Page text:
Meanwhile, as my kidneys continued to break down, my body filled with fluid, leaving me wheelchairbound. “I just can’t take this anymore,” I said to Chris one night in our bedroom. I should mention that there was more than one occasion where I saw my consciousness slipping and that’s when I learned the valuable lesson that death was nothing to be afraid of. In those moments I can only say that aside from seeing a native american chief who lead me back (this may have been the drugs but I’m not so sure) it was pure comfort and peace.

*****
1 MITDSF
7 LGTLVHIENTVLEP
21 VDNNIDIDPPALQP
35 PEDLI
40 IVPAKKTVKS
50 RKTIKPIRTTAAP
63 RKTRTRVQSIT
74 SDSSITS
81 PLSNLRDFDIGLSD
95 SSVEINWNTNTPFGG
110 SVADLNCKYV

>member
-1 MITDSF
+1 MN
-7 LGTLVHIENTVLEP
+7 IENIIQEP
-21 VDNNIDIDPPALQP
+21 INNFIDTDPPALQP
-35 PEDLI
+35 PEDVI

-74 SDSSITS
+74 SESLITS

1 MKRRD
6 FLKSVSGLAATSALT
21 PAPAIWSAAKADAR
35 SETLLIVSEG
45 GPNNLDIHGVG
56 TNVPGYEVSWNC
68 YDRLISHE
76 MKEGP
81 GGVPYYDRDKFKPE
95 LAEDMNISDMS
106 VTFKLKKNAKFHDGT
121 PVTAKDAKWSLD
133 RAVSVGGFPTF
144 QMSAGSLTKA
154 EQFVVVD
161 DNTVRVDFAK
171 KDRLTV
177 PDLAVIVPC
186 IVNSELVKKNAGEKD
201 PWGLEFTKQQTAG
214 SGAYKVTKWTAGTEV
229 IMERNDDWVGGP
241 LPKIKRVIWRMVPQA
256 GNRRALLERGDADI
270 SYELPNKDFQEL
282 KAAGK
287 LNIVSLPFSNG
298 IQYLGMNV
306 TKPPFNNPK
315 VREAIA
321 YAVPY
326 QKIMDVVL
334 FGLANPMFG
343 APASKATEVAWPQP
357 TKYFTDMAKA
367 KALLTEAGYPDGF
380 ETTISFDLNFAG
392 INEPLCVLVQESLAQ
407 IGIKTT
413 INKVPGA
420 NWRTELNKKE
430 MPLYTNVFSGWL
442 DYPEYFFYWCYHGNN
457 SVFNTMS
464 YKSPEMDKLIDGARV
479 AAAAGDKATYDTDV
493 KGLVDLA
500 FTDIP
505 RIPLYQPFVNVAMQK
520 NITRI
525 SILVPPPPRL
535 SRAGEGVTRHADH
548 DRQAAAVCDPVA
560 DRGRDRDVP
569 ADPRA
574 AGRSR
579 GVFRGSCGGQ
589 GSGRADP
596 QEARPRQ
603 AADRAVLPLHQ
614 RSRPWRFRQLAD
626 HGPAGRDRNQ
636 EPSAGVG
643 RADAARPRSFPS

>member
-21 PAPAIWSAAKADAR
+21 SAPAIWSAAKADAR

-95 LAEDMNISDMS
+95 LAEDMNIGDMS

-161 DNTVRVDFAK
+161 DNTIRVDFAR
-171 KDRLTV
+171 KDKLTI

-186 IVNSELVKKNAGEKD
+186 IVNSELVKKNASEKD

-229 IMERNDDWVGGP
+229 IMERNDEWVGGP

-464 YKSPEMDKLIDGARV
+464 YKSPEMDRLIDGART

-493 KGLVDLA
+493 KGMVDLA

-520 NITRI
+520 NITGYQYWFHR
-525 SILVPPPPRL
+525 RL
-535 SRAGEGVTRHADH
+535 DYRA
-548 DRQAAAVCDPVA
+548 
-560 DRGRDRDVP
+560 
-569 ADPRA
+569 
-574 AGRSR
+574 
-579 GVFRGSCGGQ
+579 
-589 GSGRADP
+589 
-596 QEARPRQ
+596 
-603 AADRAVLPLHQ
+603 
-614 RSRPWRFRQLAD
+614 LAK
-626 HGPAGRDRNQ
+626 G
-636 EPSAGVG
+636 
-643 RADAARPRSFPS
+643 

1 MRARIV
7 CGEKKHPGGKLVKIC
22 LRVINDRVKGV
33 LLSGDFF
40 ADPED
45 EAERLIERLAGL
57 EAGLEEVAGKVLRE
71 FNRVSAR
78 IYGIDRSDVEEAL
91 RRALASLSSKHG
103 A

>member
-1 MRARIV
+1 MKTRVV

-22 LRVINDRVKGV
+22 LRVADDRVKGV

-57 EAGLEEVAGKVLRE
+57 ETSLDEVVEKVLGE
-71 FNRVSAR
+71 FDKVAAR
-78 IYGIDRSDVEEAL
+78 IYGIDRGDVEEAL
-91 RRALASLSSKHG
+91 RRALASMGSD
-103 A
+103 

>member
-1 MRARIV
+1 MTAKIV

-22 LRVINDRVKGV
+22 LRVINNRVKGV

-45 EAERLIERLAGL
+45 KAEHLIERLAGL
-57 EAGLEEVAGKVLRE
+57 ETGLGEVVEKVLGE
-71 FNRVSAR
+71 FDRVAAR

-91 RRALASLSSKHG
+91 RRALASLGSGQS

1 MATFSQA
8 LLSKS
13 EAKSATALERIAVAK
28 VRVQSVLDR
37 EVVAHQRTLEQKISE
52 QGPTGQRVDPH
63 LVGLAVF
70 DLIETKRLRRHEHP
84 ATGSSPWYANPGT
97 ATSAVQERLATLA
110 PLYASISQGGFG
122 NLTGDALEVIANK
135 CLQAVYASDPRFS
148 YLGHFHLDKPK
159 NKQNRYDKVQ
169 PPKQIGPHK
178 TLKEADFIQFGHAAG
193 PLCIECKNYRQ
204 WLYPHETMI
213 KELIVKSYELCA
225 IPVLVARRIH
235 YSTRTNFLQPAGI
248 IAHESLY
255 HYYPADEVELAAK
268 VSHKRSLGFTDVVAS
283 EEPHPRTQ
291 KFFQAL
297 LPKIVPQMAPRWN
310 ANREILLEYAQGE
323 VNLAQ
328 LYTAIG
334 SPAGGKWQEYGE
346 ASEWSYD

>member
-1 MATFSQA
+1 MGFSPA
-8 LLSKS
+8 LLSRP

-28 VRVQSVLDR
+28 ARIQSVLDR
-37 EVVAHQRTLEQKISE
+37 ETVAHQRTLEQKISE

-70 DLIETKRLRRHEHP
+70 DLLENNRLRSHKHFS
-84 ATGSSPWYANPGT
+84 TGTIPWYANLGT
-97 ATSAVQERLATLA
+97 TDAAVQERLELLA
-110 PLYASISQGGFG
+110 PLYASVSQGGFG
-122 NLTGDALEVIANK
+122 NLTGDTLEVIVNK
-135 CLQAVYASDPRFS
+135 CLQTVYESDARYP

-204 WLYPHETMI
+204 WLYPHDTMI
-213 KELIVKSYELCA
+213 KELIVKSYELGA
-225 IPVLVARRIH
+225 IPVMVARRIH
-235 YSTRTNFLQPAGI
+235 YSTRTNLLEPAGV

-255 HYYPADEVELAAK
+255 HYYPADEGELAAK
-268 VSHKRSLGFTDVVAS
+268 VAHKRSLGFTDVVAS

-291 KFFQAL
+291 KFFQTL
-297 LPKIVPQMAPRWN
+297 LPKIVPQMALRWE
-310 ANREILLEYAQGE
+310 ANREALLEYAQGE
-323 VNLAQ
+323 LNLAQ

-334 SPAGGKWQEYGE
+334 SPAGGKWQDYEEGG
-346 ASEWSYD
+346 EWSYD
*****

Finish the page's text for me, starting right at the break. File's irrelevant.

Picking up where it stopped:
of him, he’s an angel and I need to repay him Chris once again reminded me “we’re going for all he’s done for me.” to get through this, keep fighting.” For his part, he’d take me to the dialysis center, The last thing I remember before the actual where I was the youngest patient, go to work, procedure was Dr. Robert Montgomery askthen come back four hours later to bring ing me if I liked Tom Petty’s “American Girl,” me home and feed me. Then he’d go back to which was playing in the cold, sterile surgical work, finish his day, and return to help me. room. I nodded yes, and that put a big smile He was incredibly strong during all of this, and a lot of trust in my heart that I was going never complaining, and always finding ways to be all right. to make me laugh and give me that boost of confidence in my lowest moments. He is my The next day, my eyes fluttered open. I lifted living angel. the blanket and looked down at the massive bruise on my belly and steri-strips covering After a year of treatments, my health started beautiful diagonal line from the left of my to improve, and the doctors announced it was navel down into my groin. Knowing I held time to start the kidney transplant process. someone else’s kidney was a crazy feeling. I was ecstatic to hear this but also scared What was this person like? How old were of all a kidney transplant entails. Again I they, and were they nice, did they know yoga? drew upon the lessons yoga had taught me: breathe and surrender. All is as it’s meant Chris was in a different part of the hospital to be. Chris wanted to donate one of his (donors get treated to special amenities as kidneys to me, but we weren’t the same blood they should). I called his room and barely type. Then we heard about the incompatible remember hearing his voice. It was enough, kidney exchange program at Johns Hopkins though, to know he was OK. A few days later, Hospital in Maryland, which matches donors. I fixed up my hair because he was going to We signed up and patiently awaited for news, be wheeled up to my room. We embraced, reknowing that more than half of the people lieved to know we’d overcome something that waiting for a life-saving organ die in the process. had devastated us for the past eight years. It was time for a fresh start. But not before Sitting in my kitchen one day, the phone rang. some more healing. The hospital had made their first-ever direct match between two married couples. We We returned home to recover together. It didn’t know who the other couple was, but it was an uplifting time even though we both was amazing to think of Chris and this other were in pain. (Typically the donor endures stranger’s husband giving a part of themmore pain than the recipient.) Days turned selves to another person’s partner in order into weeks, and we were soon getting around to save their wife’s life. To make the switch, again. Weeks later, Chris was back to the we needed to be in Maryland in three days. greenhouse and I returned to college. I began to hyperventilate, cry, and laugh all at the same time. Chris turned pale like he’d We were 30 and 33 and felt as though we had seen a ghost, and we began making plans for to completely begin again. We recommitted our surgeries: I would be receiving a kidney, to our physical yoga practice, eventually and Chris would be losing one. Again, fightworking up to a regular vinyasa flow a year ing together. I made sure to make a special after our surgeries. Through our practice and request to Chris’s surgeon, “please take care